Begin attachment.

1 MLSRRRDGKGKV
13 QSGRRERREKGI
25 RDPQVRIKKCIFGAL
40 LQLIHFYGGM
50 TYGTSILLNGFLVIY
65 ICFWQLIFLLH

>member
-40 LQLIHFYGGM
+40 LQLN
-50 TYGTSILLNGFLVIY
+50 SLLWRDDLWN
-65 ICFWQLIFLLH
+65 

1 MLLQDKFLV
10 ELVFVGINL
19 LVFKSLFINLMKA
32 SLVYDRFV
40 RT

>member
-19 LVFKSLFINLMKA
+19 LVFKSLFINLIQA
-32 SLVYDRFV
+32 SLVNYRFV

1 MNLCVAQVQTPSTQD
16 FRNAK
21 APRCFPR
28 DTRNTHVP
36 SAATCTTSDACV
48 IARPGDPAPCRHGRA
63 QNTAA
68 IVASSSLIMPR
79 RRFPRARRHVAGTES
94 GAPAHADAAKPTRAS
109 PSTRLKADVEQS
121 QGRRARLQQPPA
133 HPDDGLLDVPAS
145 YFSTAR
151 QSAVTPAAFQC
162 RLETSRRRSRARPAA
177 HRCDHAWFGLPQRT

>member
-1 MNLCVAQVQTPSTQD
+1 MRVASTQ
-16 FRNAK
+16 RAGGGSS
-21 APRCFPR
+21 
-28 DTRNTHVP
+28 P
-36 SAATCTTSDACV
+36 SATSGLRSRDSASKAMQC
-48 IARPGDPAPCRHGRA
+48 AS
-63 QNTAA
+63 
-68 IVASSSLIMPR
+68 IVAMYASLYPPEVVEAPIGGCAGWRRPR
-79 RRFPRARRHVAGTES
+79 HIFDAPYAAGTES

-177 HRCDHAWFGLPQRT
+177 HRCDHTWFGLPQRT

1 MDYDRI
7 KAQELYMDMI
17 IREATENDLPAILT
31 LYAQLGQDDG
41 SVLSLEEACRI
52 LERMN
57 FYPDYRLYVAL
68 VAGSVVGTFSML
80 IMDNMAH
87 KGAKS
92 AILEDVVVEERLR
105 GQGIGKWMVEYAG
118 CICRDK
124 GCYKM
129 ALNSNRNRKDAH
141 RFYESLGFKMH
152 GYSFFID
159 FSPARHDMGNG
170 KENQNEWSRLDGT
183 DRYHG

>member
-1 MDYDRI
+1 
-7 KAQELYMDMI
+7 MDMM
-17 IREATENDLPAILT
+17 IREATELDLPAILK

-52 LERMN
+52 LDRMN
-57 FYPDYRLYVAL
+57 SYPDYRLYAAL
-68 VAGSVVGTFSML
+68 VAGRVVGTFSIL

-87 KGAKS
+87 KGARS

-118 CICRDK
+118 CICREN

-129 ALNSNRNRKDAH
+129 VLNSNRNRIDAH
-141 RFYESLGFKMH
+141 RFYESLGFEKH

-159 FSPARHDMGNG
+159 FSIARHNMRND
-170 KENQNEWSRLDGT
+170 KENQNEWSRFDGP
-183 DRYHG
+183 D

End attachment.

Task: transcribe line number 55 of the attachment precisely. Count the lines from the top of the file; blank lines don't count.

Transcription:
+63 